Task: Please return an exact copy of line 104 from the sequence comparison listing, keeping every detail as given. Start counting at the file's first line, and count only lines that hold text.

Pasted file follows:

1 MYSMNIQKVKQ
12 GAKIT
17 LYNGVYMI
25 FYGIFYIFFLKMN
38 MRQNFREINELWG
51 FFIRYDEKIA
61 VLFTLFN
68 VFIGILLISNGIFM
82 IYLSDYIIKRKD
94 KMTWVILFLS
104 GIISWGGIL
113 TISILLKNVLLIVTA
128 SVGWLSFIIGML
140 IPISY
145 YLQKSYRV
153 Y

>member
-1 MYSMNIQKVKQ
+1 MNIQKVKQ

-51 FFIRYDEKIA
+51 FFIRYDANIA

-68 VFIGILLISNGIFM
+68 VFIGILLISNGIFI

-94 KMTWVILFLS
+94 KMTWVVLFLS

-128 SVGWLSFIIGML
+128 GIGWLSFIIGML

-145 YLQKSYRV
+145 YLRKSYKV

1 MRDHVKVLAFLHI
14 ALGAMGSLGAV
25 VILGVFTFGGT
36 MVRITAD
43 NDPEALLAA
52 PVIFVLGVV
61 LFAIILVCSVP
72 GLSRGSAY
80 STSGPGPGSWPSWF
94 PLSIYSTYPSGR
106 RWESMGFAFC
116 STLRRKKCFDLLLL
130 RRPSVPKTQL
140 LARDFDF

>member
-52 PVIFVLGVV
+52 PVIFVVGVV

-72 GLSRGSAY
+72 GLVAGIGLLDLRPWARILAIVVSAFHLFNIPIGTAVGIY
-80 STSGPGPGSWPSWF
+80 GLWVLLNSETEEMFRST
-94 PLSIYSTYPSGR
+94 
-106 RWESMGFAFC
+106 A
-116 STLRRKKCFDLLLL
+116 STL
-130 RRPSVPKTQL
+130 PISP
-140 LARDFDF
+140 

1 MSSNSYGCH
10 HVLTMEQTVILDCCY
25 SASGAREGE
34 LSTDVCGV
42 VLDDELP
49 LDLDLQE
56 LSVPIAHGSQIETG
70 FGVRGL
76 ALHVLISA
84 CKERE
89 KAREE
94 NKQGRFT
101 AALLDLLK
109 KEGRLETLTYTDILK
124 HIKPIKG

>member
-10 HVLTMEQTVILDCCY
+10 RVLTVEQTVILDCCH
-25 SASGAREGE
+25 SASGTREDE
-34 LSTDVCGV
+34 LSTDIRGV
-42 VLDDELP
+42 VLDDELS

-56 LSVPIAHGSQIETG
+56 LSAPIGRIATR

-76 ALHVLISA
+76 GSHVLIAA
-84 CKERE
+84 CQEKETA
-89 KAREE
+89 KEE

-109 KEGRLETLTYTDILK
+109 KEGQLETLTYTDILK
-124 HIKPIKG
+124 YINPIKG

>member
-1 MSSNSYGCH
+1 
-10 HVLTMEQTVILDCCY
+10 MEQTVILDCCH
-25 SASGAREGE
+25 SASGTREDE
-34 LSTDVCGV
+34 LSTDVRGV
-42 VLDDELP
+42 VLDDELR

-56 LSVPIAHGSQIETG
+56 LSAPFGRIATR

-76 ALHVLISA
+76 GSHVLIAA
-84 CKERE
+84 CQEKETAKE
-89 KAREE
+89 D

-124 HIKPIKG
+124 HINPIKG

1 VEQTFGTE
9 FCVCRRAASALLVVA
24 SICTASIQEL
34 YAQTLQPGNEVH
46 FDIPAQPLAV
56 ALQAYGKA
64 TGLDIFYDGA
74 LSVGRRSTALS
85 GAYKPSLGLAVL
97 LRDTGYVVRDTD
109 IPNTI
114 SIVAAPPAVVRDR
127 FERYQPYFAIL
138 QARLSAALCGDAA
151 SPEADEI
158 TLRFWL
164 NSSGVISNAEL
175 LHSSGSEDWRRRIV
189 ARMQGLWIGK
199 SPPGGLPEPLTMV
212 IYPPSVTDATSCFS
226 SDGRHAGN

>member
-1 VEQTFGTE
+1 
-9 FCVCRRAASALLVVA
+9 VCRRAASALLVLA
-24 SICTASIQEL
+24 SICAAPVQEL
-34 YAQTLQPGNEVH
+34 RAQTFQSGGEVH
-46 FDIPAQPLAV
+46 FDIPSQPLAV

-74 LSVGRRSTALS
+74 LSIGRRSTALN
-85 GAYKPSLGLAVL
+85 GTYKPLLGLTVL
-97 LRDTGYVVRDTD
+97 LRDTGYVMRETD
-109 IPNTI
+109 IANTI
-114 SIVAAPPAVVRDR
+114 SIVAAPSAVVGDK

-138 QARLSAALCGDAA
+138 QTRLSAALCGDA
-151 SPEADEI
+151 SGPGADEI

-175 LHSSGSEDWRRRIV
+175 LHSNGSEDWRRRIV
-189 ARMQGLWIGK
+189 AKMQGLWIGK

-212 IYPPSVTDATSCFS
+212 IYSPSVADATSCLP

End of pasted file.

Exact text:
-34 LSTDVCGV